Most adults can expect to have 32 teeth. The four third molars, or “wisdom” teeth, are often extracted because they do not grow into the mouth well or there is not enough room for them to remain in proper alignment. It is very unusual to have wisdom teeth replaced. But the other 28 teeth are needed.
Extraction is basically removing a decayed or broken tooth which cannot be saved. Removal of teeth is gradually not the first option for a lot of dental issues. However, a large number of dental infections and other causes end in extraction. The front teeth, because of their visibility, are more likely to be replaced by patients for the sole purpose of aesthetics/looks. The back teeth are often neglected and not replaced since they are not visible, though they play a higher role in terms of chewing, food digestion and function. In many patients, reasons for impaired bite and crooked tooth are traced back to failure to replace a removed tooth. A few people consider removal of teeth as their first option in order to get rid of the pain, but what they do not realize is the after-effects of extraction.
When you lose a tooth, the efficiency decreases and function suffers. When you lose a tooth, you lose some ability to chew food properly. This may mean that you either place more stress on the other teeth in order to chew all the food you eat, or you do not chew well enough and what is swallowed is not quite ready to be digested. This can lead to digestive difficulty. You might have to eliminate certain favorite foods because you cannot chew them thoroughly.
Let us look at the some of the issues as a result of not replacing a missing tooth:
1. Reduced chewing/digestive efficiency (Indigestion):
The back teeth play a significant role in chewing the food and contributing to the initial stage of digestion. The salivary enzymes play a significant role in digestion when the food is chewed and missing back teeth tends to make people swallow food faster without chewing properly than if good amount of chewing were to happen. Studies show that loss of each posterior tooth (molars especially) reduces tooth efficiency by 10%.
2. Malocclusion (Improper alignment of teeth):
A malocclusion happens due to the empty space created, into which 3 teeth are trying to move. The tooth before and after the empty space tend to slowly tilt towards the empty space in between. Also, the opposing upper or lower tooth supra erupts into this space. Each tooth plays a critical role in maintaining the adjacent and opposing tooth in place, which is lost when a tooth is not replaced after removal. As the teeth keep encroaching in the empty space, chewing efficacy reduces leading to lesser usage of that side, eventually making that side unusable.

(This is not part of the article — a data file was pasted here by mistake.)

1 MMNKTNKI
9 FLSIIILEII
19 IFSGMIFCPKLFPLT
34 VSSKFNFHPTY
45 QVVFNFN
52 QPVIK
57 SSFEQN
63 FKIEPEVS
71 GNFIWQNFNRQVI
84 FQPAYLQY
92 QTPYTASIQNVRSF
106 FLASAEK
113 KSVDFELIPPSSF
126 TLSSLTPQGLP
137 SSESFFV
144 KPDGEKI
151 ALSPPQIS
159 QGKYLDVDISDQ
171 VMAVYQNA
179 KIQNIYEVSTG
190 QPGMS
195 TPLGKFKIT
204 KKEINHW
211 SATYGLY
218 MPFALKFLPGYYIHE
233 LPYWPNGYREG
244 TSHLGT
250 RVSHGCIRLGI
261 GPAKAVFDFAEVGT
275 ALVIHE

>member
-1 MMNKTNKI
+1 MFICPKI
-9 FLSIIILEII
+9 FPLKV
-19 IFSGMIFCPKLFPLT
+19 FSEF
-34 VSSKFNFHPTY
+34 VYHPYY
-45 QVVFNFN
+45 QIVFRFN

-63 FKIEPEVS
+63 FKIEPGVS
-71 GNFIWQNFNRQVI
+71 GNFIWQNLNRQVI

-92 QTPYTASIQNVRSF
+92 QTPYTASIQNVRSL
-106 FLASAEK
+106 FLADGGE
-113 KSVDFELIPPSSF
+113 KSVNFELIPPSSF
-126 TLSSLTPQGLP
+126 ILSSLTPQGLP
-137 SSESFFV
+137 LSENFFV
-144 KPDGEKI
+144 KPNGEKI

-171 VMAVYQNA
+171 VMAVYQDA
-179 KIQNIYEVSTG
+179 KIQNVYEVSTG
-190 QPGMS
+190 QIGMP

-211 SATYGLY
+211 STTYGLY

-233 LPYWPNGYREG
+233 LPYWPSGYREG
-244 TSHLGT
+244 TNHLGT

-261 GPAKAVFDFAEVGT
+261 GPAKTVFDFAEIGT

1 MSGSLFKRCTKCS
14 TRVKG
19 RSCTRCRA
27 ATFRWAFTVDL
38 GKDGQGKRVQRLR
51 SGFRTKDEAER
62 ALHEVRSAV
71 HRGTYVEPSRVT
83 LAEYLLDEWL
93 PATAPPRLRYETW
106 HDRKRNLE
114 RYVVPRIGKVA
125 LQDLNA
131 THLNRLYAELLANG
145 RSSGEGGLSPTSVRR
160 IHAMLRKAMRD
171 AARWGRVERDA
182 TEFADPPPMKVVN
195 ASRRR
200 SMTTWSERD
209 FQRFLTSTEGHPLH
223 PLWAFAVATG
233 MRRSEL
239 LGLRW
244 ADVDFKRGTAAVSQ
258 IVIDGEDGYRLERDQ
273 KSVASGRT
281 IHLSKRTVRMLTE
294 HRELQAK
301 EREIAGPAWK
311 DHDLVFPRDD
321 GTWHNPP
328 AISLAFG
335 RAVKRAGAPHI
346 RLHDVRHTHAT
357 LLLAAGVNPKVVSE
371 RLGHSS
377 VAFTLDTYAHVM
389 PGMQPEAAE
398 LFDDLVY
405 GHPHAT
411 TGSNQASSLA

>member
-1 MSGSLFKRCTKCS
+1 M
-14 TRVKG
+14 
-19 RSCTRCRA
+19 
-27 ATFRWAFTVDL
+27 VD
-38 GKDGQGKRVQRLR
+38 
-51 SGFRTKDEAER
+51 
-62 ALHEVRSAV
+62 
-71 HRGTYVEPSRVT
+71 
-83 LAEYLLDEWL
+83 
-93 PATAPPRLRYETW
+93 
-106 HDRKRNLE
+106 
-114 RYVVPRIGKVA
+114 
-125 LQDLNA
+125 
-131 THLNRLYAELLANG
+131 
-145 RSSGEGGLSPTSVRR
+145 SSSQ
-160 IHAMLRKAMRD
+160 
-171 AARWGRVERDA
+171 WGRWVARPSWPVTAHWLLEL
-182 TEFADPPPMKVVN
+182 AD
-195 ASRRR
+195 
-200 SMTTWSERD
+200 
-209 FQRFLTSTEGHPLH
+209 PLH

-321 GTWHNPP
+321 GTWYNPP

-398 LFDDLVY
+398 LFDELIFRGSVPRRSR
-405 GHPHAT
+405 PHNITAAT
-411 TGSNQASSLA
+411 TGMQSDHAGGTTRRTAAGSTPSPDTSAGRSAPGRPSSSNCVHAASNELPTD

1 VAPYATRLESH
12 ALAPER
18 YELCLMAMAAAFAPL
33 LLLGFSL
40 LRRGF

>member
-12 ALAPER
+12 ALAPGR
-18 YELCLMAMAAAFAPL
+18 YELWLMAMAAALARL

3. Bone loss:
The tooth also is essential for maintaining healthy bone, and if not replaced, it can lead to accelerated loss of alveolar bone. Good bone support is very essential for construction of dentures and/or placement of implants (fixed replacement of missing teeth), especially in old age, when complete dentures which are almost always removable need to be done and when implants are not possible due to increased bone loss. This is true especially in the lower teeth, where denture retention is a big challenge.
4. Extra pressure on other teeth:
Not replacing a tooth puts additional pressure on the remaining teeth, leading to accelerated bone loss and wearing off of the enamel. The remaining teeth are loaded with extra work since one/few of the teeth are missing. The excess work load eventually reduces the life of the remaining teeth.
Removal of teeth makes you look older as there will b sinking in of the face when back teeth are not replaced, leading to a puckering. In case of extraction of canines, the supporting pillar of the face is lost and the face starts sagging. There is loss of self-image and self-esteem and a feeling that you are getting old. Once you start losing teeth, you can actually start to look old.
So, the next time, think twice before extracting a tooth. In cases where tooth loss is inevitable, ensure you plan how to replace it in the earliest possible time period. The more replacement of missing tooth is delayed, the more difficult it is to replace it later and the more expensive it will turn out for the patient. Fixed dentures or removable dentures can be the options, depending on age, food habits, finances, etc. Implants also could be another option, which is the new-age solution for replacing teeth. A detailed discussion with your dentist regarding replacement, before removal of a tooth will help you plan better.